The Economy of Mercy

Each genre of literature that we pass through as we study the Bible enters a new mini-era of circumstances in my heart and mind. The spiritual lessons I learn correspond.
So you may imagine my being wary to enter into studying the prophets.

Most people love Isaiah. I don’t know why this is, I am one of them. For years Isaiah was the only book in the Bible I felt comfortable reading. I may find out next week why that is so (since we are studying it next week).

What do you think of the prophets?…

We get lots of good sayings from the prophets. For example, today we are studying Micah. This is where you hear “do justly, love mercy and walk humbly with God.” That is good stuff for sure. But do you ever read a prophetic book in one sitting and come away with understanding? I feel really excited to have the history in my mind as I read the confusing poetry. These books really need to be understood through the lens of the audience who originally heard and read them. Then they can be applied to our modern world- since all of these books have timeless truths about God and man lodged throughout.

Without the historical background one is left confused or delusional.

And maybe this is exactly where I am sitting. As I am getting closer and closer to the end of this school (just two months left!), I feel the weight of decision looming. I also feel the threat of burn out… which makes the path ahead a precarious one.

I want to end well. At the same time, I am coming to realize that my own good opinion of myself is not what is at stake here. We all want a happy ending but I’m coming to see that there is so much more involved than The Ending. There is this invisible path between diligence and childlike trust. Vulnerable honesty and selfless strength. Freedom from rule following and showing love through obedience.
At the point where I begin to get overwhelmed by this path, I realize that God likes me. It’s like He’s saying, “breath, Peggy, be.” He loves me and daily sends me reminders of this.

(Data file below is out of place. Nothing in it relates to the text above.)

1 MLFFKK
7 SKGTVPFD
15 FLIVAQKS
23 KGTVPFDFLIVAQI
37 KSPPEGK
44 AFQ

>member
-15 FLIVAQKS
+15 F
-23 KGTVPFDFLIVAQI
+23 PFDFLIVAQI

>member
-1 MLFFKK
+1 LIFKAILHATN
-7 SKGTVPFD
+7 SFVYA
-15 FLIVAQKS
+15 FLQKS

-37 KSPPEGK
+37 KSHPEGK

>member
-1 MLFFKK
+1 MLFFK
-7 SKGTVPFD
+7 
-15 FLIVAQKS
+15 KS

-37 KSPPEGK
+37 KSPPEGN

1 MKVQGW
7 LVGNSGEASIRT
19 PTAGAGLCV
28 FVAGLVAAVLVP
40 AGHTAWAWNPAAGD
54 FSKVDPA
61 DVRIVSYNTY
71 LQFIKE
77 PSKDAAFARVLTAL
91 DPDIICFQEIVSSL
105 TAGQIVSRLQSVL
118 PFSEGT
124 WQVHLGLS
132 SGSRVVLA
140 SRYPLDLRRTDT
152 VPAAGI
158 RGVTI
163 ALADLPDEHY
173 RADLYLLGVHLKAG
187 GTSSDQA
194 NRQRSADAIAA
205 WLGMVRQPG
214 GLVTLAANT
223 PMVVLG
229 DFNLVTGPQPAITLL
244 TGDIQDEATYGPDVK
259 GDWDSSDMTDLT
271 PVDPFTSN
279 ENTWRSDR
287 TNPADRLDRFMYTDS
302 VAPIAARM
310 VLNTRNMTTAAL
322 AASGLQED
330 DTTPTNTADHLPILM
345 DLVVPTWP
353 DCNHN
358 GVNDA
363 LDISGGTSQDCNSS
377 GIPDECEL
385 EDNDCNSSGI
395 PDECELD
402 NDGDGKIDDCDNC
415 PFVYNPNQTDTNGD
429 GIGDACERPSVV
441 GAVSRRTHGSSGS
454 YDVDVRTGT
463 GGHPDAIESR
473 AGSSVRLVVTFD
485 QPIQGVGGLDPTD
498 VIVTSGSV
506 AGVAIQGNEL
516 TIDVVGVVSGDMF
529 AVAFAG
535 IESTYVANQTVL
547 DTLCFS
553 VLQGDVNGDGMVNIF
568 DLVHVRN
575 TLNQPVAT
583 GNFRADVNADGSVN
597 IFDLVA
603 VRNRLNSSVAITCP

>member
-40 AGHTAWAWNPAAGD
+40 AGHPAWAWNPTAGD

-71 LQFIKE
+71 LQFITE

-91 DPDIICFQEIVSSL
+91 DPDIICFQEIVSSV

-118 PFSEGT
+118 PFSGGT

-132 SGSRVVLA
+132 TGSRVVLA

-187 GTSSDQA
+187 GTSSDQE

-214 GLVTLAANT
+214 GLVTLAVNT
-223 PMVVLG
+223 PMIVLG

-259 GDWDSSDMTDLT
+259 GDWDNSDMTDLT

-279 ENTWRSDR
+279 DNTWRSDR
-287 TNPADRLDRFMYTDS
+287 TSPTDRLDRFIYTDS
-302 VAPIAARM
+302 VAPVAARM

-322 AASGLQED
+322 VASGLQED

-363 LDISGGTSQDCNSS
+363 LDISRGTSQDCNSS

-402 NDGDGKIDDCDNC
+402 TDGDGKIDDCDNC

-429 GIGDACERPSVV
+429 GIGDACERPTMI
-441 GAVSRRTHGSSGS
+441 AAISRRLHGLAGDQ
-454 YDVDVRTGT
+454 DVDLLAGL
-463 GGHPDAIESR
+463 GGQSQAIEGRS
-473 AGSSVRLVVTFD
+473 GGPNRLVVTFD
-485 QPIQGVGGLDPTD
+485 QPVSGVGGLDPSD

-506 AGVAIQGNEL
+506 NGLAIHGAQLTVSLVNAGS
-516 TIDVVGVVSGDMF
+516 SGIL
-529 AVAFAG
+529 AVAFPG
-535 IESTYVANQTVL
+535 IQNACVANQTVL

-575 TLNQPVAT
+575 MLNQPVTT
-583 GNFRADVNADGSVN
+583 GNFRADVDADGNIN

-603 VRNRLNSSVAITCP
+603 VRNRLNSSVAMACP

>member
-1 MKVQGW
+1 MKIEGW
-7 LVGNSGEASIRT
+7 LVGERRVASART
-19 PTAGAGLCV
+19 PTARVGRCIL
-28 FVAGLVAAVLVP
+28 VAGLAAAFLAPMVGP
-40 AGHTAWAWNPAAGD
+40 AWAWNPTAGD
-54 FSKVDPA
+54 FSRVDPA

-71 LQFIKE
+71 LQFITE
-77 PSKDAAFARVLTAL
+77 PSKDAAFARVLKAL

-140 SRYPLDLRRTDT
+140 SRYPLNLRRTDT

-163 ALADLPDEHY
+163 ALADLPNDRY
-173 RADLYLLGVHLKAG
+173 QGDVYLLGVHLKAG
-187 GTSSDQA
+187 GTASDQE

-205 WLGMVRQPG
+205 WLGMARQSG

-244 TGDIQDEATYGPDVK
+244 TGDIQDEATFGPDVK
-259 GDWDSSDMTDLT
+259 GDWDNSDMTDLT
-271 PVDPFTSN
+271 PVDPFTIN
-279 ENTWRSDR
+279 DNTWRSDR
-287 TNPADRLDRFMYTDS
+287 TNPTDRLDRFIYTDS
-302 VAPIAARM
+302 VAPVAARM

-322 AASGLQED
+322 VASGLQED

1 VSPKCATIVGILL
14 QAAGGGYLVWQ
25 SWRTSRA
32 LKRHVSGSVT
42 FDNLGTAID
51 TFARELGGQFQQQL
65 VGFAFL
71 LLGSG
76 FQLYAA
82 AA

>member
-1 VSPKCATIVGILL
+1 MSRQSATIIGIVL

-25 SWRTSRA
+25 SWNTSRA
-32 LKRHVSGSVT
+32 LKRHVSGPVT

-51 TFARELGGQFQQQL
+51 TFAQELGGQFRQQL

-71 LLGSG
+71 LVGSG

A quote of C.S Lewis has been stuck in my head for a week or so since I read it, “Nothing gives one a more spuriously good conscience than keeping rules.”
If you read the prophets you may be tempted to believe that God is waiting to exact harsh punishments upon you for your plethora of failings. But what if what He holds out in His hand is not firey judgment, but miraculous transformation? What if messy is the road to wholeness?
The way I used to clean my room (back when I had the time to do such things) was to throw everything in the middle of the floor and then start, in random fashion, to put things away. For those of you who are organized by nature that probably sounds like a nightmare, but it is exactly how my brain works. With everything in a heap on the floor, I see the surfaces of shelves and counters clean and I know where to put things back. The clean spaces immediately visible ¬†inspire me to keep going… to make it all shiny and good.

What if breakdown is the road to breakthrough?

Currently my mind and my heart are pretty messy. It may be the constant theme of this blog. Whatever kind of crazy I may be on a consistent basis, God’s consistent mercy keeps me going.

I want to say I’m so grateful for the people around me who are constantly showing me grace. Thank you.

Submit a Comment